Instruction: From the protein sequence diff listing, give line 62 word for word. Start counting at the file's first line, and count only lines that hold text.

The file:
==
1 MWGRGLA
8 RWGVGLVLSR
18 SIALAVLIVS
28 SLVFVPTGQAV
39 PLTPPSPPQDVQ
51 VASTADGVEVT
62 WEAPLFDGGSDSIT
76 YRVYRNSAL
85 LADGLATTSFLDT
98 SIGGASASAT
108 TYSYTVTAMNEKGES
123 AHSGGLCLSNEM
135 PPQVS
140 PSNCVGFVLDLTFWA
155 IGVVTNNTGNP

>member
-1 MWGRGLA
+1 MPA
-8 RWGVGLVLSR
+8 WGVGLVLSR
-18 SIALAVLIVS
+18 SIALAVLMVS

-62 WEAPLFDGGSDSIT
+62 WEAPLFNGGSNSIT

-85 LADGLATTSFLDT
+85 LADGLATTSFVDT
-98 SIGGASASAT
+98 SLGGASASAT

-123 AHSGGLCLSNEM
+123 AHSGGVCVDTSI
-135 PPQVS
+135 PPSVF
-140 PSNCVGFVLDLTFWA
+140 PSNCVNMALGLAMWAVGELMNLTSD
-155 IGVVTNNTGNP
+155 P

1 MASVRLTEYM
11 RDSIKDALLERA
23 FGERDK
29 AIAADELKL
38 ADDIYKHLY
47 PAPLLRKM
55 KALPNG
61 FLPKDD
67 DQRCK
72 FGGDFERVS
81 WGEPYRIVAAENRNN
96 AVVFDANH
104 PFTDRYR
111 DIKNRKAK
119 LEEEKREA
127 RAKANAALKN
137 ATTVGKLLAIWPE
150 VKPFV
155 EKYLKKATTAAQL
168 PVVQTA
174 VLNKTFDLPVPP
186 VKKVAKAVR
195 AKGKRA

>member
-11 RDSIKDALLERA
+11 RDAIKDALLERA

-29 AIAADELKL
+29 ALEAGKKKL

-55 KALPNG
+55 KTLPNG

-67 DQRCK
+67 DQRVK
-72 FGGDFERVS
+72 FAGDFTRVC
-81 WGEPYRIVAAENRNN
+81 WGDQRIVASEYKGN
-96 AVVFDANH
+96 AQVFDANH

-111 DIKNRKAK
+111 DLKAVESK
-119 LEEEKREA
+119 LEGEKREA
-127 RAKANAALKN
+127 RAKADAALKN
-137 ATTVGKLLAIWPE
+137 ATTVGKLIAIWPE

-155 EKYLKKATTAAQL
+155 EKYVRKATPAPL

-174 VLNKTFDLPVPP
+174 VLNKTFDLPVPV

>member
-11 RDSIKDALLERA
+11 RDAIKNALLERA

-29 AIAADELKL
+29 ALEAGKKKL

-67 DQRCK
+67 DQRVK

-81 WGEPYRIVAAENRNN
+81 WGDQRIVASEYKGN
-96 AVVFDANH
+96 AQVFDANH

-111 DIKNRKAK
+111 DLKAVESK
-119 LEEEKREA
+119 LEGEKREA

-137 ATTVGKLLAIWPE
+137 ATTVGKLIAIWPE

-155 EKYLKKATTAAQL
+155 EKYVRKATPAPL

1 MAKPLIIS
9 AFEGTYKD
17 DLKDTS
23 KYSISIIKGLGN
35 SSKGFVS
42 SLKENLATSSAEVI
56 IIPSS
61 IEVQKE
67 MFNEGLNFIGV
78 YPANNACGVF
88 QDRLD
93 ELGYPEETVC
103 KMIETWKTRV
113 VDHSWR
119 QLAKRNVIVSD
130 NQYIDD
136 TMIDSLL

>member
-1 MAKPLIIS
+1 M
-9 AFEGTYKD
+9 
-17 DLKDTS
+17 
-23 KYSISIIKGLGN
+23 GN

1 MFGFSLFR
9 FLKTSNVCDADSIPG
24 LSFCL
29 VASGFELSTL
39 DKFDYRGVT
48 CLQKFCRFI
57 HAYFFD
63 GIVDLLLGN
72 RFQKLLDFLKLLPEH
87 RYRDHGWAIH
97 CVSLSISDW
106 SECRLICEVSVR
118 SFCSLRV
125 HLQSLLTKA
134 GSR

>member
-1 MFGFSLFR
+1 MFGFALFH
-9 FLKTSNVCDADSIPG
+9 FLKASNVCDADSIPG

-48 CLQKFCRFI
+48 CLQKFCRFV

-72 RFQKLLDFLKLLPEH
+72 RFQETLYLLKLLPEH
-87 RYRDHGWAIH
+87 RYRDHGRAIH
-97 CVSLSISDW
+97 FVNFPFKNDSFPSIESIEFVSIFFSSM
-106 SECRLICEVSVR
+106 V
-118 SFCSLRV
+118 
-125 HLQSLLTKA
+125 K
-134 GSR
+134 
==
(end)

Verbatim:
+11 RDAIKDALLERA